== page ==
Darrell “Curley” Youpee, Sung’ Gleska Tatanka Nunpa: Spotted Horse Two Buffalo from Poplar Creek, fifth-generation activist for Indigenous rights and environmental protection and artist, started his journey to the spirit world on Saturday May 22nd due to complications from Lou Gehrig’s disease (ALS). He just turned 70.
Curley grew up on the Fort Peck Indian Reservation in northeast Montana. His ancestors came to Montana as a result of the Dakota uprising in Minnesota and also the unfulfilled treaty obligations, which brought on starvation of the people on the reservations of Cheyenne River and Standing Rock.
Curley’s approach to reducing racial hatred and social injustice against his people has earned him a seat in human rights circles, and won him national recognition among US government organization such as Equal Employment Opportunity Commission, Bureau of Land Management, and Office of Federal Contract Compliance Programs. “It’s a matter of finding peace. Learning synergy through non-adversarial, action orient strategies,” declared Mr. Youpee.
As Cultural Resources Department Director of the Fort Peck Tribes, he coordinated cross-cultural training and presented historical and cultural backgrounds of the Assiniboine and Sioux people. Concerned with the loss of tribal culture, he started collecting oral history in 1982 to assemble the Tribes’ principal audio/visual collection. He lectured across the country using the history, traditional beliefs and storytelling of the Assiniboine and Sioux people. He shared legend and creation stories of his people. “Creation comes from the universe and brought down in sacred deities.” He credited his elders as mentors for bringing him this far.
Curley is a great-great-great grandson of Lone Horn; Mniconwoju of the Cheyenne River Reservation, and Owl Bull and Na ki hi hi la of the Standing Rock Reservation. His great-great uncles who died at the first Wounded Knee; Black Coyote, Dog Skin Necklace and Looking Thunder.
Curley Youpee Rights Activity Timeframe:
|1970-National Indian Youth Council||1972-Denver American Indian Movement|
|1973-Wounded Knee Occupation participant||1974-Wounded Knee Legal Defense/Offense Committee|
|1974-National AIM Security||1975-President of Fort Peck AIM|
|1977-Organizer for NASA at Los Angeles City College||1982-Chairman of the Northern Plains; Tribal Employment Rights Offices|
|1983-National Chairman for the Council for Tribal Employment Rights||1988-Chairman of Labor and Training Committee; National Congress of American Indians|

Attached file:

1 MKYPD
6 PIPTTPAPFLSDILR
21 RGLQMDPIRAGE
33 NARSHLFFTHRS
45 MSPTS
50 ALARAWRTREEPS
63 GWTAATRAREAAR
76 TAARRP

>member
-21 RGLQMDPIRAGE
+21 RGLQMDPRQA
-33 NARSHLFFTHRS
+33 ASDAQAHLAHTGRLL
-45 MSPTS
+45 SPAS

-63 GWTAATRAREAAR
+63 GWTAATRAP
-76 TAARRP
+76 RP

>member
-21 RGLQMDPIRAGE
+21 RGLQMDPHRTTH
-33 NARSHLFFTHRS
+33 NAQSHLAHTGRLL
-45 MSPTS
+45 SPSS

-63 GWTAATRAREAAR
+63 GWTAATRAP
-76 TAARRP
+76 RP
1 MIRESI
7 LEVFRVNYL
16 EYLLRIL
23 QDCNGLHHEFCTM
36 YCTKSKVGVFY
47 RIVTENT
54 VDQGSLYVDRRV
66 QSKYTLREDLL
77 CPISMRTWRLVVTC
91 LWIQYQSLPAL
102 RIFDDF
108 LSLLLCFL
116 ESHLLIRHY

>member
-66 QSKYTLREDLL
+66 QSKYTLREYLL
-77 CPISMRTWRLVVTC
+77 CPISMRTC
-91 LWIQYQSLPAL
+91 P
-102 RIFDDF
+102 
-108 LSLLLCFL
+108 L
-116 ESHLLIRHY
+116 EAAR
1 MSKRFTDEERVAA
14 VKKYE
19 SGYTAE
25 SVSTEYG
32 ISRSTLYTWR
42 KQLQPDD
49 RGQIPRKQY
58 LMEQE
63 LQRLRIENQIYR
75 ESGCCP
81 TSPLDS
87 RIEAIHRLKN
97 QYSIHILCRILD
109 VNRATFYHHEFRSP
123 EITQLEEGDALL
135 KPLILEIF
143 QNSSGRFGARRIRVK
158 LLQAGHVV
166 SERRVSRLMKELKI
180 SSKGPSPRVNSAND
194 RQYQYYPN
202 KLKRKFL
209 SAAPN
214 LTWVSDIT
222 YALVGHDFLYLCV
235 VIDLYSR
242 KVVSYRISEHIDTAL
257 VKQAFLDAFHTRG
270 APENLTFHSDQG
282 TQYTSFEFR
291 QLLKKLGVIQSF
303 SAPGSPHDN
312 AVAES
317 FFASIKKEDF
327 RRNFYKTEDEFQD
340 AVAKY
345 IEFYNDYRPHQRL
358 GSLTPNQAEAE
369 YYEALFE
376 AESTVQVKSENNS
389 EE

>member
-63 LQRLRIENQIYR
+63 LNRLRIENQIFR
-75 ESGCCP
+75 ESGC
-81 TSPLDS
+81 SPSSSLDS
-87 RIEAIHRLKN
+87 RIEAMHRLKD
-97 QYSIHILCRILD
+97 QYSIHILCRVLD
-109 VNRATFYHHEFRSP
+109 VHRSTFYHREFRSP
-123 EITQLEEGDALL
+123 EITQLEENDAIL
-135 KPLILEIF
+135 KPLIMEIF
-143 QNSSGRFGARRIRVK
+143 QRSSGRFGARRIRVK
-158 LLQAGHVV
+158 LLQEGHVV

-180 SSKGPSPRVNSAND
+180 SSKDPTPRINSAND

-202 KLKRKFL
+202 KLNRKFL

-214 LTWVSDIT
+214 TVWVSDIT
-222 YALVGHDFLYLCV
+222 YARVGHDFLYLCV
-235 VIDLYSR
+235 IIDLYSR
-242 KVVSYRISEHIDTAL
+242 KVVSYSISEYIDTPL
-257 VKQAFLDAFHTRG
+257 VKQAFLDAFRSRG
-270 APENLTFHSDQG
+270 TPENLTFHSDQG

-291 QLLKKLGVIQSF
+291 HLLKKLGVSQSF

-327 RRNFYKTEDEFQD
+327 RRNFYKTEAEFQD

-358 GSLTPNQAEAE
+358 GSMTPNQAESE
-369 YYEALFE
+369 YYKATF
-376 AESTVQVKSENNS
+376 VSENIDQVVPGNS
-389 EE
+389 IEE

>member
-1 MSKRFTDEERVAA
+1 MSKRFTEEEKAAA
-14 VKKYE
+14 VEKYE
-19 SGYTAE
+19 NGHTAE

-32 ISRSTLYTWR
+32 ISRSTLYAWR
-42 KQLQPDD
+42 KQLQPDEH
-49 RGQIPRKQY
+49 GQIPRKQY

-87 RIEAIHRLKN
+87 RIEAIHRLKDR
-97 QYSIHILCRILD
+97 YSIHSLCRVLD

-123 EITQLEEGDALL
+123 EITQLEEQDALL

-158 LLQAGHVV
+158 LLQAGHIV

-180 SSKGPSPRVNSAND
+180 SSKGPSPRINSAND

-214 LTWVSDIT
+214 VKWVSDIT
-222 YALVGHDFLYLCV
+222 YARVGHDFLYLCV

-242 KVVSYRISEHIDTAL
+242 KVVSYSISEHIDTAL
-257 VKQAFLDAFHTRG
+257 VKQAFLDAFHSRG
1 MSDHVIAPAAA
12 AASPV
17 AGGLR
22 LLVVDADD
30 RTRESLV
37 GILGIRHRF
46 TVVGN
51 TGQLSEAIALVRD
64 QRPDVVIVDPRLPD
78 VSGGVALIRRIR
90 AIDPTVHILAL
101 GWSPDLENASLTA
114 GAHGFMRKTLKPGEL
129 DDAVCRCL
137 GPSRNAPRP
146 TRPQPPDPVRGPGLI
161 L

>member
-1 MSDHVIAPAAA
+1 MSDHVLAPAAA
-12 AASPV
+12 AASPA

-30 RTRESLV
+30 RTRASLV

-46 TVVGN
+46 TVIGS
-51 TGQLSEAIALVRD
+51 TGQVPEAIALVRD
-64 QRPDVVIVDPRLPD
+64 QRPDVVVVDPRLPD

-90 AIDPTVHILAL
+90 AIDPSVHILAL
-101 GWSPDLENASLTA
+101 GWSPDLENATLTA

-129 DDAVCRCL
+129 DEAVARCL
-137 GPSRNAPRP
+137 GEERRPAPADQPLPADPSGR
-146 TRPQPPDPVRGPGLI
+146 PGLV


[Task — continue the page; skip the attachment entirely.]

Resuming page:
|1991-Founding Member of the Keepers of the Treasures; InterTribal Cultural Advisory Board||1994-First American Indian NGO to be appointed by the US Department of Labor|
|1995-Member of the Medicine Wheel Coalition||1995-Appointed Director for the Cultural Resources Department, Fort Peck Tribes|
|1997-Montana Governor’s appointee to the Lewis and Clark Bicentennial Commission||1997-InterTribal Bison Cooperative|
|1998-Facilitator and trainer for Smithsonian’s Tribal Museum Training Program||1999-Co-founder of Friends of Echinacea|
|2004-Won lawsuit against Bureau of Land Management for not consulting with tribes on cultural impacts of pipeline project||2006-State Cultural Sensitivity Trainer for MT State Employees|
|2008-Missouri River Recovery Implementation Committee||2011-Arrested in Washington DC for Keystone XL protest|
In 1973, at the 71 day standoff at the Wounded Knee protest, Curley was part of the night team that slipped 39 people with fully loaded packsacks into Wounded Knee bypassed US Marshall barricades.
Curley was a talented artist who brought together carved symbolic horses and dramatic imagery in a traditional abstract manner, achieving an illusory, mysterious effect that connects the viewer’s imagination. In addition to being collected by museums, his horse carvings are displayed throughout the northern plains’ region at popular galleries and gift shops.
Curley enjoyed traveling, reading, writing, socializing, lecturing, arts and crafts, and most of all, passing on the tribe’s history, culture, traditions, and language. He always had time to visit with friends or anyone who wanted to talk. His spirit will live on throughout his family.
Curley is preceded in death by his grandparents Joe and Helen Brushhorn, Frank Youpee, James and Melda McLean Tattoo; parents, Louis Youpee Sr. and Bernice Tattoo Youpee; Sister, Cathy Youpee Hurd; Brothers, Louis Youpee Jr. and Charles “Red” Youpee; uncles and aunts, Elizabeth and Ted Manning, William Sr. and Isabel Weinberger Youpee, Leroy and Josephine Youpee, Lester Sr. “Jimmy” and Jeanette Cloud Youpee, Helen and Douglas RedBird, Edith and Andrew Sigana, Morris Sr. and Dolly Bearcub Tattoo, Theresa and Tyrus Cadotte, Terrence Claymore and Lillie May Smith, Bernard Tattoo, Pearl Tattoo; nieces and nephews, Lori Russette, Robin Russette, Robin Iceman, Francine Iceman, Bernard Youpee, Charles Youpee, Merrin Youpee; granddaughter Winona Youpee.
Curley is survived by his sisters; Jewel Hanna, Frances Nation; Brothers; Eugene “Bubby” Youpee; Uncle Lloyd Youpee; Children, Willard (Tzi Ling) White of WA, Michael and Bernice Youpee Jordan of NC, Waylon (Connie) Youpee, Chris Warclub of MT, Jackson Chaser of CO, Brian (Trudy) Eder, Malachi Stops, Dylan (Misty) Youpee, and Dyan Youpee, all of Poplar MT.
Grandchildren, Waylon (Hanna) Youpee Jr., Alyssa, Andrew, Tyler, Connor, Caz, Jasmine, Brian Jr., Hally, Aiyanna, Quinton, Brylee, Madeline, Joan; Great grandchild; Waylon Youpee III, Saic’iye Akipa; Adopted son: Fernando Truillo.
Numerous special friends, extended cousins, nieces, nephews, and grandchildren.